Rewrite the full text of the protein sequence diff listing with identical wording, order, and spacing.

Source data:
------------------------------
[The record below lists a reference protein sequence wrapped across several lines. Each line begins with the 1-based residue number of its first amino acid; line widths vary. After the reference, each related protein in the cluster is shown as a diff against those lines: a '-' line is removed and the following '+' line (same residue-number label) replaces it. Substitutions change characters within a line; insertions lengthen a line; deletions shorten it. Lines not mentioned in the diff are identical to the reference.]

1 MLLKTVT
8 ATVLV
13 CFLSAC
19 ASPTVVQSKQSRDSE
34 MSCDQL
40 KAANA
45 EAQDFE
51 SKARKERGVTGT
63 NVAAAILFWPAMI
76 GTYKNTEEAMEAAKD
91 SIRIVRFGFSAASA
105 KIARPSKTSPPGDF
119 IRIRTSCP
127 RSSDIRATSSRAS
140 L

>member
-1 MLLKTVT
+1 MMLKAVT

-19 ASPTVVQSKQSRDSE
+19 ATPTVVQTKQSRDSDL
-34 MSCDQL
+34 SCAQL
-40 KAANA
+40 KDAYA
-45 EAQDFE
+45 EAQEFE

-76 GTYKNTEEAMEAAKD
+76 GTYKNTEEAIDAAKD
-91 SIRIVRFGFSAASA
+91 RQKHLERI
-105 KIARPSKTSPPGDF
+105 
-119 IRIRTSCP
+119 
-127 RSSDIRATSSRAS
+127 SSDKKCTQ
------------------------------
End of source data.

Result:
[The record below lists a reference protein sequence wrapped across several lines. Each line begins with the 1-based residue number of its first amino acid; line widths vary. After the reference, each related protein in the cluster is shown as a diff against those lines: a '-' line is removed and the following '+' line (same residue-number label) replaces it. Substitutions change characters within a line; insertions lengthen a line; deletions shorten it. Lines not mentioned in the diff are identical to the reference.]

1 MLLKTVT
8 ATVLV
13 CFLSAC
19 ASPTVVQSKQSRDSE
34 MSCDQL
40 KAANA
45 EAQDFE
51 SKARKERGVTGT
63 NVAAAILFWPAMI
76 GTYKNTEEAMEAAKD
91 SIRIVRFGFSAASA
105 KIARPSKTSPPGDF
119 IRIRTSCP
127 RSSDIRATSSRAS
140 L

>member
-1 MLLKTVT
+1 MMLKAVT

-19 ASPTVVQSKQSRDSE
+19 ATPTVVQTKQSRDSDL
-34 MSCDQL
+34 SCAQL
-40 KAANA
+40 KDAYA
-45 EAQDFE
+45 EAQEFE

-76 GTYKNTEEAMEAAKD
+76 GTYKNTEEAIDAAKD
-91 SIRIVRFGFSAASA
+91 RQKHLERI
-105 KIARPSKTSPPGDF
+105 
-119 IRIRTSCP
+119 
-127 RSSDIRATSSRAS
+127 SSDKKCTQ